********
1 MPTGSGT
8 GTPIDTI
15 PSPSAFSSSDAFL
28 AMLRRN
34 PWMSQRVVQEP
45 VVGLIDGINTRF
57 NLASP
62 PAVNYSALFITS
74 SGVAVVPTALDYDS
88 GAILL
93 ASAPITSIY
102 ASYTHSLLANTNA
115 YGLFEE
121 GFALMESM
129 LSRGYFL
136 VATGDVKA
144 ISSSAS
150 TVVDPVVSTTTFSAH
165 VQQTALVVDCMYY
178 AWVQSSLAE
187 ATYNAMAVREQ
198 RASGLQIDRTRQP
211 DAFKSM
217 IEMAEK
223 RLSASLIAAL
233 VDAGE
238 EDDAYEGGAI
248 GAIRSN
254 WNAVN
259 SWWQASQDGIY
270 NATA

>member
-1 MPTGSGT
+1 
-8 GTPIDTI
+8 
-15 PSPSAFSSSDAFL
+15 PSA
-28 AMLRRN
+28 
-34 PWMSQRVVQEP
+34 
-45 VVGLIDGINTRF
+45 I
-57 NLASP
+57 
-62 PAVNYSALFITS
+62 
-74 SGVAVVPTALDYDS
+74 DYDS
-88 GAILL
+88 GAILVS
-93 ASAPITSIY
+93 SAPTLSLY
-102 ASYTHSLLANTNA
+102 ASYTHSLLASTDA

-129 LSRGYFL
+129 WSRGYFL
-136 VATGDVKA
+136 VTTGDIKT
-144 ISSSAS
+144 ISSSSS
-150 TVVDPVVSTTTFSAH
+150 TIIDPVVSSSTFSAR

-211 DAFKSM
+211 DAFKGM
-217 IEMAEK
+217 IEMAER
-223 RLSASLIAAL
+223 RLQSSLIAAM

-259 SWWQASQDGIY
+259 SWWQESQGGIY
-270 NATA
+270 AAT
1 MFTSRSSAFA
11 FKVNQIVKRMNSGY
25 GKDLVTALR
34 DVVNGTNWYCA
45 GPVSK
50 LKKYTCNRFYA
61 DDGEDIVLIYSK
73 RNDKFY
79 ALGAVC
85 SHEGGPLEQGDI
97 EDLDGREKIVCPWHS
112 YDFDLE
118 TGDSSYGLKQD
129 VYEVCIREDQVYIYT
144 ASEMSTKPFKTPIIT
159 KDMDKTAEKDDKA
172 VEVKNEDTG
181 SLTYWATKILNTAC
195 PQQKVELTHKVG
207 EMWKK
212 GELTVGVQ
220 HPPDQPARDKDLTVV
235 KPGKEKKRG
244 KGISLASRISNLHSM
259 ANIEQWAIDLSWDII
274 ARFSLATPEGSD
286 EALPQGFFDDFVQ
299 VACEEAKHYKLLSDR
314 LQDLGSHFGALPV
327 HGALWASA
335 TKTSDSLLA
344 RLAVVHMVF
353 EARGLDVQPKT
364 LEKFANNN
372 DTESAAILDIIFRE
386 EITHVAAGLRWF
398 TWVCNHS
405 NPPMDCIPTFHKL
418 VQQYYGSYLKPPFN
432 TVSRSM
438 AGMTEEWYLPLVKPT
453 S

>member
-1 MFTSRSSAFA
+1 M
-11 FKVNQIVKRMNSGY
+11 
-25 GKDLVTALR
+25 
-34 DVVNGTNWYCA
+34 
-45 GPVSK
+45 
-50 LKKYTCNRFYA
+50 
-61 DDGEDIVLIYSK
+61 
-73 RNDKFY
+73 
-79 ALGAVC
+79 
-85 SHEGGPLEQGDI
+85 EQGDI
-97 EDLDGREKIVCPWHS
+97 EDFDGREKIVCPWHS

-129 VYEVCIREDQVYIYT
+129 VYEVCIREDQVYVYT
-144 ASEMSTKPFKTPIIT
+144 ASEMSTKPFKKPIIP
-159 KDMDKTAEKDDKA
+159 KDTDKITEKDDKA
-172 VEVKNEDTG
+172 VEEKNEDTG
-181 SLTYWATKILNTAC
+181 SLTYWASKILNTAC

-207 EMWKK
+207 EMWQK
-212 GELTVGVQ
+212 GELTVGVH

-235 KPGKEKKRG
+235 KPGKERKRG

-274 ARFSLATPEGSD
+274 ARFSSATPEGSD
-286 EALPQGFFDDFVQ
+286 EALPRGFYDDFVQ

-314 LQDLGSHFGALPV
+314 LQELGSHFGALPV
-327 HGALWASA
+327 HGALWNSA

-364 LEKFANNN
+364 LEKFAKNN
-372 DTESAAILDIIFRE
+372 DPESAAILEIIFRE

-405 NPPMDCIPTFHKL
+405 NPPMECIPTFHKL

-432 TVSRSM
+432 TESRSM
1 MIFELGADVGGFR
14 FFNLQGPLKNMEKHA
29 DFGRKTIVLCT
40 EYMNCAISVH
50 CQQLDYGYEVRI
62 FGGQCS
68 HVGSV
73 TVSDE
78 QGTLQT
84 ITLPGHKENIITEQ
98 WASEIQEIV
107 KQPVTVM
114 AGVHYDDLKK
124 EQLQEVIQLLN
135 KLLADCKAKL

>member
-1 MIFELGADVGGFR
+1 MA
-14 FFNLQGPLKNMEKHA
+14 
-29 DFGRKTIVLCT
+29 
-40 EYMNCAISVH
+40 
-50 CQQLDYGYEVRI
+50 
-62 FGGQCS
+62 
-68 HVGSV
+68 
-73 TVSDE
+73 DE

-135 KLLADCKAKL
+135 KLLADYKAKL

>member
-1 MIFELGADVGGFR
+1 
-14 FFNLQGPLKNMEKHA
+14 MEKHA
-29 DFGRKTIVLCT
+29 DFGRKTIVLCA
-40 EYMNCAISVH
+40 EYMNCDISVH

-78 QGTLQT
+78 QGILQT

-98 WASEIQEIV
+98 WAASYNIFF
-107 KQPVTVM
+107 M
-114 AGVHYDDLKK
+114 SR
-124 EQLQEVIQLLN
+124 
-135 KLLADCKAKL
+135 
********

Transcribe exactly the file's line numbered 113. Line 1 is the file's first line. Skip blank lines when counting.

418 VQQYYGSYLKPPFN